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Trader Joe’s is the latest company to face backlash for its response to the Black Lives Matter (BLM) movement. Employees criticized the company for its policy against Black Lives Matter pins, masks and clothing and its overall response to the movement.
On at least two confirmed occasions, employees were told they could not wear items that said “Black Lives Matter.” One of those incidents resulted in the employee being sent home for wearing a BLM mask.
A New York City-based Trader Joe’s crew member, who asked not to be identified, told The North Star that he was asked during a June 10 encounter with management to not wear a BLM mask at work. He said he wore the mask following an incident with a California-based crew member who was sent home after wearing a BLM mask.
“[I was] fully prepared for it to be a conversation,” the crew member said. “I wasn’t expecting it to be a problem. But I knew I was going to wear it. I wasn’t naive. I was already prepared for how I was going to justify wearing it because it was only a matter of time [before management said something.]”
The employee admitted that Trader Joe’s does not have an official policy regarding uniform and decisions regarding what can and can’t be worn are typically left to the discretion of the management of each store. Usually, the company discourages any use of outside pins, hats or masks. The crew member noted that Trader Joe’s doesn’t even allow employees to wear adornments for Pride Month.
Within an hour of wearing his BLM mask at work, he was approached by a store manager. The manager expressed solidarity with the BLM but ultimately said that Trader Joe’s discouraged crew members from wearing accessories that don’t fit with the company’s uniform.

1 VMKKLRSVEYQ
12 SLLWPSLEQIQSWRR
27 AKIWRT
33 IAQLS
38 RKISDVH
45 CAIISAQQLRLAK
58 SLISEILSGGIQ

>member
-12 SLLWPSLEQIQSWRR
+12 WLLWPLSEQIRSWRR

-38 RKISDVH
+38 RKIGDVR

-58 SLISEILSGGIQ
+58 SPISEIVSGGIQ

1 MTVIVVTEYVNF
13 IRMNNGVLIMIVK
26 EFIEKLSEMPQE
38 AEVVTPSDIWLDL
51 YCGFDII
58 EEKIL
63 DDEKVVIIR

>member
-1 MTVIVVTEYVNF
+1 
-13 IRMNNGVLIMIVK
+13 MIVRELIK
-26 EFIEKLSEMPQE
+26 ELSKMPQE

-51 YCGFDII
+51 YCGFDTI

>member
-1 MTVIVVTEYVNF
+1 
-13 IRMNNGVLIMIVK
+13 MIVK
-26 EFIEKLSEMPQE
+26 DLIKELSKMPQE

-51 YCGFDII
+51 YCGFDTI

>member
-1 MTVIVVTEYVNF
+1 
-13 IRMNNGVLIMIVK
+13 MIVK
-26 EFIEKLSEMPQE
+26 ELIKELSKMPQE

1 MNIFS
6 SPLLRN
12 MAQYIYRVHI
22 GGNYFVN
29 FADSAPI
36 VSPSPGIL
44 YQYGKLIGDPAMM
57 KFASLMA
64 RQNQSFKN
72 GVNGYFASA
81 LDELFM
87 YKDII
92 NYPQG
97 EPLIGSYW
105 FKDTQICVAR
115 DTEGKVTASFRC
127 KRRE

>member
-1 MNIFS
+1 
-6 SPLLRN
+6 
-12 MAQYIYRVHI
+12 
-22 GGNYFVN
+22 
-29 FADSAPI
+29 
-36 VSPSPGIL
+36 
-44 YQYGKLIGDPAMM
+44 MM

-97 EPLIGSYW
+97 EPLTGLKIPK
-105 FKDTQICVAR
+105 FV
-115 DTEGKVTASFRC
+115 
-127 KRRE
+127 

The employee said his manager also noted that if management allowed crew members to wear BLM pins or masks, then they would be forced to allow things regarding Blue Lives Matter or Make America Great Again (MAGA). He said that he understood his manager to a point, but disagreed that BLM was a political statement or on par with MAGA.
“I don’t consider this a political issue as much as it is a moral or an ethical one,” the crew member told TNS. “Saying Black lives matter is kind of bringing light to the fact that we have a crisis…affecting a specific demographic in our communities.”
After a nearly hour-long conversation with his manager, the crew member was told he could finish out his shift with his BLM mask but would have to wear a different one for any future shifts. He told TNS that he has not worn his BLM mask again at work over fears of reprisal.
The New York-based crew member is far from the only incident to occur at Trader Joe’s stores. He said that crew members are constantly hearing of similar incidents occurring at other stores with varying responses from management. A female employee was recently sent home from an El Cerrito, California store after she wore a BLM mask.